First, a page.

SAU students play online game for a chance to win scholarship money
By Crisilee DeBacker
Don’t try to contact Will Sanders, Andrew Depoy or Canyon Smith on Tuesday nights at 10 p.m., because they will be working hard to win $5,000 in scholarship money. How? A not-so-little online game called “Hearthstone.”
Based on the hit game, “World of Warcraft,” it is an online fantasy card game with minions, spells and heroes.
“You have a hero that has thirty health and your opponent has a hero…and the first one to get their opponent’s [hero] down to zero wins the game,” Sanders said, describing the basic premise of the game. Depoy and Smith were familiar with the game, having played it before, so when Sanders approached them with a proposition of them teaming up for the Hearthstone Championship Tour, they agreed.
The basic guidelines of the tournament are as follows: there must be three people per team, and teams are randomly matched to play against each other once a week for a span of seven weeks. The teams that accumulate a minimum of five wins and two losses by the end of the seven weeks will move on to the regional playoffs, around 15 teams of the original 300, and the top teams of playoffs in each region (North, South, East, or West) will be given the opportunity to play in the finals, traveling to a yet-to-be-determined location—most likely California, since that is where the finals were held last year.
Now, five weeks in to the seven-week tournament, they have a record of four wins and one loss. They have already played matches against Purdue and Michigan that seven to eight thousand people tuned in to watch over the livestream.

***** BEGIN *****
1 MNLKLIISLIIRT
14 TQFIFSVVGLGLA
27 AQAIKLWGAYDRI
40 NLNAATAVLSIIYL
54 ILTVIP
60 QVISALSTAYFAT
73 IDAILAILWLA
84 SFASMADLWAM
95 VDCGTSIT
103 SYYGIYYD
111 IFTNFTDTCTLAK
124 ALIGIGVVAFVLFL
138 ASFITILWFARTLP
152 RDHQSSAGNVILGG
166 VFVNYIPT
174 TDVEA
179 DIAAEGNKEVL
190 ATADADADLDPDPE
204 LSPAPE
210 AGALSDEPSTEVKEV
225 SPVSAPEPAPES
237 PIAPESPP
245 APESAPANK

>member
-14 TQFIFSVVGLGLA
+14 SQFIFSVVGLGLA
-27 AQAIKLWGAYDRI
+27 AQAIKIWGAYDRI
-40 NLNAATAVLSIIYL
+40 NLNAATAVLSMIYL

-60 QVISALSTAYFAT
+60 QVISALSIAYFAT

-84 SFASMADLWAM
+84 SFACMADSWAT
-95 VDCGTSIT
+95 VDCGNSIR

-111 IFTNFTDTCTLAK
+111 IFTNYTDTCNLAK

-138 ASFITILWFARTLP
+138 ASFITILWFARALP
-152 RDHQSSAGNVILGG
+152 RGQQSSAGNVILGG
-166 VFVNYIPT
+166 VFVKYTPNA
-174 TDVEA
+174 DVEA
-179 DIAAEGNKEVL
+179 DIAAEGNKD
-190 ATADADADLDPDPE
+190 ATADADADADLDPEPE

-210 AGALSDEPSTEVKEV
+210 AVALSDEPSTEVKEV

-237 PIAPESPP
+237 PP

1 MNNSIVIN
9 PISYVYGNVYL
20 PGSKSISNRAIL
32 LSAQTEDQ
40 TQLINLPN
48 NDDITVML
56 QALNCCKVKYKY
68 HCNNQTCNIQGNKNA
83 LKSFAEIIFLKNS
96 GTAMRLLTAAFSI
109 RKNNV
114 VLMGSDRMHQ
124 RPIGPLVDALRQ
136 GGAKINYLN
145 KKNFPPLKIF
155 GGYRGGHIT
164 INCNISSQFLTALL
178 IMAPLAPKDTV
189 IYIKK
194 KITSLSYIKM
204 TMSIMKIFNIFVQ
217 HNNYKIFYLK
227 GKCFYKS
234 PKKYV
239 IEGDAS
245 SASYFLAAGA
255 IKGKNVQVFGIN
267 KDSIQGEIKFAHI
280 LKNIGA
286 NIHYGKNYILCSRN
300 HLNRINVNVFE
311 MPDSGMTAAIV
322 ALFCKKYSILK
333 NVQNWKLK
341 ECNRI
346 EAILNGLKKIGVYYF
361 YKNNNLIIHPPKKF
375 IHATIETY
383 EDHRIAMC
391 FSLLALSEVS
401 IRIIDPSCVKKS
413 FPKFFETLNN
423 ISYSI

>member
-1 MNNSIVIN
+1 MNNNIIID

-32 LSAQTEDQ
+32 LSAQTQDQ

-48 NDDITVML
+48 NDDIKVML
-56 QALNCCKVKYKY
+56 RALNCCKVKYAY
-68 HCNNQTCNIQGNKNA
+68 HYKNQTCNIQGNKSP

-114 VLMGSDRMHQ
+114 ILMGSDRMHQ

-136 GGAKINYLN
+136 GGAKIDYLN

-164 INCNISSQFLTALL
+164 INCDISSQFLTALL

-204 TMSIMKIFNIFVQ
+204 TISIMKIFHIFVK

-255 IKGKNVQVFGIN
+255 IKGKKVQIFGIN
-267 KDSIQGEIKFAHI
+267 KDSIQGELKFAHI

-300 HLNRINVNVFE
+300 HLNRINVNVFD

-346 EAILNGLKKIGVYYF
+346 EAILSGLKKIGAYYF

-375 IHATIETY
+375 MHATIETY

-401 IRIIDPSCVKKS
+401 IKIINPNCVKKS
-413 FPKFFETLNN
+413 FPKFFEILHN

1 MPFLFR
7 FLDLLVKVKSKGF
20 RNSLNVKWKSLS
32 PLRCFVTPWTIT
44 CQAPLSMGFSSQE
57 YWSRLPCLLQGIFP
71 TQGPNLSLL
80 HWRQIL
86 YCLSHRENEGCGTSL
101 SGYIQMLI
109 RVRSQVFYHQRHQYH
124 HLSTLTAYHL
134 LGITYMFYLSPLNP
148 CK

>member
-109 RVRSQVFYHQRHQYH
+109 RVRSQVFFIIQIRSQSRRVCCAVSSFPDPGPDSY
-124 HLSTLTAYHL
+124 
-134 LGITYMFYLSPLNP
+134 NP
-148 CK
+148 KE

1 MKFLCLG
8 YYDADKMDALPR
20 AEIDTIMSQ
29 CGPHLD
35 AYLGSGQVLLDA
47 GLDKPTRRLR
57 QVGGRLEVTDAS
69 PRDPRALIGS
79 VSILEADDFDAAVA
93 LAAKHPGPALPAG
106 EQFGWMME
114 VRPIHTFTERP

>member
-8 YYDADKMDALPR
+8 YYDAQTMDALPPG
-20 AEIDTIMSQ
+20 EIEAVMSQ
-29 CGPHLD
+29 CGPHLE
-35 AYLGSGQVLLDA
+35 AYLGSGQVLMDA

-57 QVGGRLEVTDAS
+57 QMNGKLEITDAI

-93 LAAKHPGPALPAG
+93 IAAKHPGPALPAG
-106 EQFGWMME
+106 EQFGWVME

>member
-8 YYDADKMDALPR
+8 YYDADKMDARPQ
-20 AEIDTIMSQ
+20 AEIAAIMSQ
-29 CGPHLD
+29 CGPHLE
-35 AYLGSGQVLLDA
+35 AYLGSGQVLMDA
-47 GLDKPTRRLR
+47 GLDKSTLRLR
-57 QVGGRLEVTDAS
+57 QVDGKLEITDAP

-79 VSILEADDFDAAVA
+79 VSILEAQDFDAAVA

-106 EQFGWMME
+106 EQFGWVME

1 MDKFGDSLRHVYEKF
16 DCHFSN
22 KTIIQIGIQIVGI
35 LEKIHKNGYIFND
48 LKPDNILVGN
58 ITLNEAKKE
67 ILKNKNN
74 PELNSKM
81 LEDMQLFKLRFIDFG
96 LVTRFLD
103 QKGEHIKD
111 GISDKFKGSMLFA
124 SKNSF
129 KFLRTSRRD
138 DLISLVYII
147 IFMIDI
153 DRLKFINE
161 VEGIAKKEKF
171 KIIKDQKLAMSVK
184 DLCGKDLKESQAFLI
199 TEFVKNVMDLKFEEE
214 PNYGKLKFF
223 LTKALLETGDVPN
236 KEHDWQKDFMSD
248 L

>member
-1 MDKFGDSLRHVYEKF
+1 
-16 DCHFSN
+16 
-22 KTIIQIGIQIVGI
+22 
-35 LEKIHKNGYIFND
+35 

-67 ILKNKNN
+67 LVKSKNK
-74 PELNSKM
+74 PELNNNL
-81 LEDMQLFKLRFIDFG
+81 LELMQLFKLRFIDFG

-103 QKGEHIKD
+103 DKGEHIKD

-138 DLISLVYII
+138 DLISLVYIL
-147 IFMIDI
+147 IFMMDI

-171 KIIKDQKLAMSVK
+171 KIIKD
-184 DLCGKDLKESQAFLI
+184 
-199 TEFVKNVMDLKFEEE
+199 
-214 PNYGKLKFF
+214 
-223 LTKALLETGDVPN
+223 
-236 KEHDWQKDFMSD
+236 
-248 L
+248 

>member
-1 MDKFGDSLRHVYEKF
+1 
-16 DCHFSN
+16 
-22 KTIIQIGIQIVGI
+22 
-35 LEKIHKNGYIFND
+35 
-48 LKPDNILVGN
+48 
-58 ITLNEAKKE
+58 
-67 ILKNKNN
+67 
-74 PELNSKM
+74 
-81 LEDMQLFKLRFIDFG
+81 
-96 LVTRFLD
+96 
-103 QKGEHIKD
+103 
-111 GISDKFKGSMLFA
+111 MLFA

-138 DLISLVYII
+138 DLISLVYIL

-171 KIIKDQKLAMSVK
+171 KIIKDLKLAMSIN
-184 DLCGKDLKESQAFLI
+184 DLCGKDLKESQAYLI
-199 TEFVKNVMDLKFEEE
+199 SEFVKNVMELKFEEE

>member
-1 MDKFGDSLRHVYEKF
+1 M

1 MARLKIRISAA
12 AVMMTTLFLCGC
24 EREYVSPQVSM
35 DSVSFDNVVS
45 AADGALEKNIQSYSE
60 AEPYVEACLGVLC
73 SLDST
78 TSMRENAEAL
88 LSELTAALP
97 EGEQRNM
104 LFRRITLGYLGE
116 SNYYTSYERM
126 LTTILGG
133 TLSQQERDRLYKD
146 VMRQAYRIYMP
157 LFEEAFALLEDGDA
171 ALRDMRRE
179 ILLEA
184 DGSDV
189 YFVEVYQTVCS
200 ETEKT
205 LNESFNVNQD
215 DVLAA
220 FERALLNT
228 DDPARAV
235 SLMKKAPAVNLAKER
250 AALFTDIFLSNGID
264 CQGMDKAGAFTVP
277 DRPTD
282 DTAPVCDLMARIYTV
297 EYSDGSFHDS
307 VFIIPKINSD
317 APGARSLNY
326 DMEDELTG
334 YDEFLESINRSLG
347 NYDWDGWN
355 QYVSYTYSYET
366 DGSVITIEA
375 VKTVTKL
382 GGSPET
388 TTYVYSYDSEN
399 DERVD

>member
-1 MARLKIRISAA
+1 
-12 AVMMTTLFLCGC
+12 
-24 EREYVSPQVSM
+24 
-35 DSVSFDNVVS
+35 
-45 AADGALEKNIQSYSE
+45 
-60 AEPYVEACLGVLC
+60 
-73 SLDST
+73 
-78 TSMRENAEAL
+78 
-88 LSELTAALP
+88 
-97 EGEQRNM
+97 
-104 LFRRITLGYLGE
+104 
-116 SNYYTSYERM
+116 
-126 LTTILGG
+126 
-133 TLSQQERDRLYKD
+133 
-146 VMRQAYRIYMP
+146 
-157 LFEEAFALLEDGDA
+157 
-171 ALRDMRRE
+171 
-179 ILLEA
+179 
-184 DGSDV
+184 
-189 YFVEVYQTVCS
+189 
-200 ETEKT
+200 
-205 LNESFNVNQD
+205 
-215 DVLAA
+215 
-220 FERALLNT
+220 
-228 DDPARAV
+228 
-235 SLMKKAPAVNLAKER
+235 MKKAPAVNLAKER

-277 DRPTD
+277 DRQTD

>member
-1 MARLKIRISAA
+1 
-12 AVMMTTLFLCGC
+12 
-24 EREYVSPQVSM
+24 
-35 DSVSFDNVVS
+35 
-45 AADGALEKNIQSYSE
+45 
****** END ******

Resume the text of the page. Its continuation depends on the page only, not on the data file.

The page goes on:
“I had no idea it was this big of a tournament,” Depoy said. Although playing for thousands of people seems like it would put the pressure on, Sanders, Depoy and Smith have not let it get to them yet.
“It feels the same, but we have a webcam shot onto us,” Sanders said. “You’re just thinking about, ‘oh, the whole time they’re just talking about how bad some of our plays are,’” he said regarding the commentators of the streamed matches.
They have two more matches left, and if they win one, they will officially move forward in the tournament. Although this is an online game, there is still a lot of ways to prepare.
“Deck building is super important,” Sanders said. Each team brings four decks and is able to choose what cards are in each deck. Once a team wins with one deck, that deck cannot be used again.
“If you have one bad deck, that holds everything back,” Sanders said. “There’s a lot of…strategizing that goes into that.”
When deck building, the team has to take into account what they think their opponents will bring, so they want to pick cards that are hard to beat. It is more of a strategy game than anything else, so preparation is an important factor.
The grand prize of the tournament is $5,000 in scholarship money per team member, but there are smaller cash prizes for the other finalists, the last being $500 for eighth place.
“Going to California for free and getting five hundred bucks doesn’t sound too bad,” Depoy said.